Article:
ATTICA, NY - Officials from the state Department of Environmental Conservation were at Attica High School Thursday to talk with residents about Hillcrest Industries, the controversial recycling facility, that's been spewing smoke, ash and a foul odor for the past year.
In the household of George and Mary Carrick, who are married and live only a few blocks from Hillcrest, homemade chicken soup and polish sausage sandwiches can be a usual dinner special.
Although the Carrick's have lived in the village for 13 years, they've had thoughts of leaving the area, because of the terrible odor from the company.
"I just retired and I can't enjoy my life, I'm stuck in the house because of that smell and the soot and everything," said Mary Carrick, who has recently joined a group of residents who have agreed to sue Hillcrest and seek damages against the company.
Carrick joined dozens of residents at Attica High to question top officials of the DEC. The DEC says that it's working to make Hillcrest follow the law and get proper permitting and maintenance. The agency says that a penalty will be issued to Hillcrest and a big part of the fine will be from the glass and plastic materials that weren't allowed on site.
"There will be some sort of settlement - either a consent order or a court order and there will be a penalty. It doesn't matter that we haven't had a fine up until now, because the fine will include all of the violations," said Maureen Brady, a regional attorney for the DEC's Buffalo office.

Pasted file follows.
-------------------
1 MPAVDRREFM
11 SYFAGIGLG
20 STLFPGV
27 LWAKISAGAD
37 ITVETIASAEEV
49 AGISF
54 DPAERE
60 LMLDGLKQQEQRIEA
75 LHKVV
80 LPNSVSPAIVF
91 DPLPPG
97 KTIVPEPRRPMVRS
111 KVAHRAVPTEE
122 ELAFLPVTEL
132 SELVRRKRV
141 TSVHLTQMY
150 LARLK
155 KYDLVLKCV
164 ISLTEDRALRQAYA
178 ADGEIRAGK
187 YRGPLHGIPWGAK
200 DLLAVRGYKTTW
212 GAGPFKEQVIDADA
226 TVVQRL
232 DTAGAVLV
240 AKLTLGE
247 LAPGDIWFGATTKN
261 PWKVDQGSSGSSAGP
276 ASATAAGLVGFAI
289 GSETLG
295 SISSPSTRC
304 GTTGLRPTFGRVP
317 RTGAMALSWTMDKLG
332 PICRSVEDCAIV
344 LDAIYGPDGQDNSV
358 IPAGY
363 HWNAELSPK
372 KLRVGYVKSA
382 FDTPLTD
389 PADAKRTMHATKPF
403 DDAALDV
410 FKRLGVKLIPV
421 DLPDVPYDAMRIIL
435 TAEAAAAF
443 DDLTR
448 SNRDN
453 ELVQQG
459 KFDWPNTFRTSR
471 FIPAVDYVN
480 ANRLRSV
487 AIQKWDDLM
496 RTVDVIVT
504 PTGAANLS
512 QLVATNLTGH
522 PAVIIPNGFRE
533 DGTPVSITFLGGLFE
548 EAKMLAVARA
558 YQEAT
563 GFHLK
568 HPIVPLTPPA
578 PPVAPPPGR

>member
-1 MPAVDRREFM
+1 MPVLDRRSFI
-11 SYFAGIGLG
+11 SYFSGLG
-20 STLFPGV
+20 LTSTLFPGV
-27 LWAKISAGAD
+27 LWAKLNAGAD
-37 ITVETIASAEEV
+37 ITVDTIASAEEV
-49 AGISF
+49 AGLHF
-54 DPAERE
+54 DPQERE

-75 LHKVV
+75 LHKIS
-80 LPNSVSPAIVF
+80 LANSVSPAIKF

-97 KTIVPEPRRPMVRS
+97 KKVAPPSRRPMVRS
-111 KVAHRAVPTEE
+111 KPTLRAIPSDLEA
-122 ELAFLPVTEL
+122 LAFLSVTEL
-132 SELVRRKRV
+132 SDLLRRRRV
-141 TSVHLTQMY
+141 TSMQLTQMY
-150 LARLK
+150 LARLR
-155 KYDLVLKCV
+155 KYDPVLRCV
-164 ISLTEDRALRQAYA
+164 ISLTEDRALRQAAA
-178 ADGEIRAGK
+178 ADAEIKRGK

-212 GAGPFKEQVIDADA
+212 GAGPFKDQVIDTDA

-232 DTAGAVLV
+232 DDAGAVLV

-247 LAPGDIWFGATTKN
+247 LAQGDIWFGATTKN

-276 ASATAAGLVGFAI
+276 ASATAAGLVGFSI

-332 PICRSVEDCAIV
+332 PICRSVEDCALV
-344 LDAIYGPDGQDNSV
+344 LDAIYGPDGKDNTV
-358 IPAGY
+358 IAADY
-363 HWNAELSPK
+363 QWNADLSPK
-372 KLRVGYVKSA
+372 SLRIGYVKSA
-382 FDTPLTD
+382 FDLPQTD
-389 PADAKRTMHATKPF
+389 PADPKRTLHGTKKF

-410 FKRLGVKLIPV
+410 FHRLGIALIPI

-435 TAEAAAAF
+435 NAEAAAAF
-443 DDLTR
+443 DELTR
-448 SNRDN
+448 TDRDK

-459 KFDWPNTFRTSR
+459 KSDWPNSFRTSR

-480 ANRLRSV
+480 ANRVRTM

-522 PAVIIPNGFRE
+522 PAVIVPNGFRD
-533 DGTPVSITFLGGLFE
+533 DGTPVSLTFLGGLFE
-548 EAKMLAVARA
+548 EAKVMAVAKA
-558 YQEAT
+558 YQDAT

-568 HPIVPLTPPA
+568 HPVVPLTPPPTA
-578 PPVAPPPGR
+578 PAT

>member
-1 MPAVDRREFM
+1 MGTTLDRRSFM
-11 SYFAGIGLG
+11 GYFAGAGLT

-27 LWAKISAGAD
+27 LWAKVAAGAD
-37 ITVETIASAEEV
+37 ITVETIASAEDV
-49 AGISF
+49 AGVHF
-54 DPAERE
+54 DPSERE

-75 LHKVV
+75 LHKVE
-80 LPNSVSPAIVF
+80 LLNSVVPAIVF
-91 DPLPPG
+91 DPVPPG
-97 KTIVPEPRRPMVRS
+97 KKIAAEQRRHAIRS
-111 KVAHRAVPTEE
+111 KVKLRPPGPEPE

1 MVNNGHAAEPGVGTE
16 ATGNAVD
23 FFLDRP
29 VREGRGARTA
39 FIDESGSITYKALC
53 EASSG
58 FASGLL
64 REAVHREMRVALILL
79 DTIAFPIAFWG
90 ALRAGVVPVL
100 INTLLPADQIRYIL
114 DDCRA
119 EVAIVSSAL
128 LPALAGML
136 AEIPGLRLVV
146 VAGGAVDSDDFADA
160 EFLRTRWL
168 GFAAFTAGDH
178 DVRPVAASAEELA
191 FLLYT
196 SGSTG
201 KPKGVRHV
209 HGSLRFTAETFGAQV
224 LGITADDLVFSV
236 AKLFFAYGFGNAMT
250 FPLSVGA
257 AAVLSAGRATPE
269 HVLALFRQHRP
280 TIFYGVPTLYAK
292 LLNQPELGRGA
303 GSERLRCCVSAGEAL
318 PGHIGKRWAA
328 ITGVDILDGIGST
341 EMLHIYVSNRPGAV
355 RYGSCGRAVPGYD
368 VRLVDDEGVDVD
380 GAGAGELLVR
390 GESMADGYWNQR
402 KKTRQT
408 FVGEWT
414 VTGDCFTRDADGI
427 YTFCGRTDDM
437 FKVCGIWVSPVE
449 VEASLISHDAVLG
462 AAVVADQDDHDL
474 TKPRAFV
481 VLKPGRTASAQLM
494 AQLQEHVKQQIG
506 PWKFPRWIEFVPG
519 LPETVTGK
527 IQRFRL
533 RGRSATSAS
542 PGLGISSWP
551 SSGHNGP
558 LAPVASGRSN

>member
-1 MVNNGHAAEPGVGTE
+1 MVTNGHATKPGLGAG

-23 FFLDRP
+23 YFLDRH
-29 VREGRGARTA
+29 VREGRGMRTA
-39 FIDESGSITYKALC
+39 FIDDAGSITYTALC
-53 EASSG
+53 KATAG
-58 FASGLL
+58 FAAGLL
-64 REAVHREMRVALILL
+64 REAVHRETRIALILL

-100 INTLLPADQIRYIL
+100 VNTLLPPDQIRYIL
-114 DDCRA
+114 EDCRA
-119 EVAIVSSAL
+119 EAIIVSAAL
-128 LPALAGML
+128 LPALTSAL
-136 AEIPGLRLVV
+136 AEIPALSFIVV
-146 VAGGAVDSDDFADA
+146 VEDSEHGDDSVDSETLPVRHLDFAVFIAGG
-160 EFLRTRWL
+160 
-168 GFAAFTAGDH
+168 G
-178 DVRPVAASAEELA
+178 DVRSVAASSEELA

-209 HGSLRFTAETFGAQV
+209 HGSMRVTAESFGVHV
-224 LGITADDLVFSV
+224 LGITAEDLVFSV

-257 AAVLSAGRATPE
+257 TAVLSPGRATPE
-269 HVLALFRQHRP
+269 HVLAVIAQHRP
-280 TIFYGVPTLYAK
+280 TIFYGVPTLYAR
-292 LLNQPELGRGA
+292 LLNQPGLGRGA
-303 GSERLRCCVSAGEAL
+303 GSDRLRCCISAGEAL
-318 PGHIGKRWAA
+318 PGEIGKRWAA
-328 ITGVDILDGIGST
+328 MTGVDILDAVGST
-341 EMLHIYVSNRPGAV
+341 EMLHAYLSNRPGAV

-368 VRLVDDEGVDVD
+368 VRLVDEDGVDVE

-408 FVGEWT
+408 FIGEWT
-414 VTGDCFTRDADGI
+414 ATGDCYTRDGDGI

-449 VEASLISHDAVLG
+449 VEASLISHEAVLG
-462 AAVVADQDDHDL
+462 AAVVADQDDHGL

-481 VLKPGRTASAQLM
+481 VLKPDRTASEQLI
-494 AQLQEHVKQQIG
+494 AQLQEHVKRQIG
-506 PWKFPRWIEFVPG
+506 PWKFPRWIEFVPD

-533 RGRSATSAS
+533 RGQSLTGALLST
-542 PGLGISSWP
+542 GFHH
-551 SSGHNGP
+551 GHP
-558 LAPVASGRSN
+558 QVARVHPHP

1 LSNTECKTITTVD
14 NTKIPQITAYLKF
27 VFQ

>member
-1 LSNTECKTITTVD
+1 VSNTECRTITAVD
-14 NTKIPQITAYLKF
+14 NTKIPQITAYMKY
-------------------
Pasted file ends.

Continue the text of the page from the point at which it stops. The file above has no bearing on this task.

Meantime, the agency says it's been inspecting the company as it tries to repair equipment and gets in full compliance with state and federal laws. According to the DEC, Hillcrest has made enough progress to be able to turn on its furnaces, which emit gases. One official at Thursday's meeting says that this is happening without proper testing to make sure it's safe.
2 On Your Side's Jeff Preval asked why the furnaces are operating without evidence that the furnaces are safe to run. James Strickland, a regional engineer for the DEC said, "With the improvements that they make to the bag house and the air pollution equipment they should be in compliance."
But the DEC can't be sure of this and says proper testing should be done soon. The DEC also adds that it's important for Hillcrest to make revenue so it can continue to finance repairs.
Meantime, residents like Carrick need answers from agencies, like the DEC, which are in charge. She says she feels like local and state systems of government continue to fail the community.
The DEC conceded to residents at Attica High, that Hillcrest's operation has been dangerous to the community's health, but that air testing has not shown such a conclusion.
There is no monitoring of air quality right now. Hillcrest could be back online fully by the end of the year, if it gets proper permitting and clearance from the state. The company tells the DEC that it's trying to transfer the materials that are on its property out of county so it can disposed.
Village officials shouted down DEC officials at the meeting when they didn't get straight answers. This is just one sign that the state and local authorities have not been working well together to solves issues that are important to the community.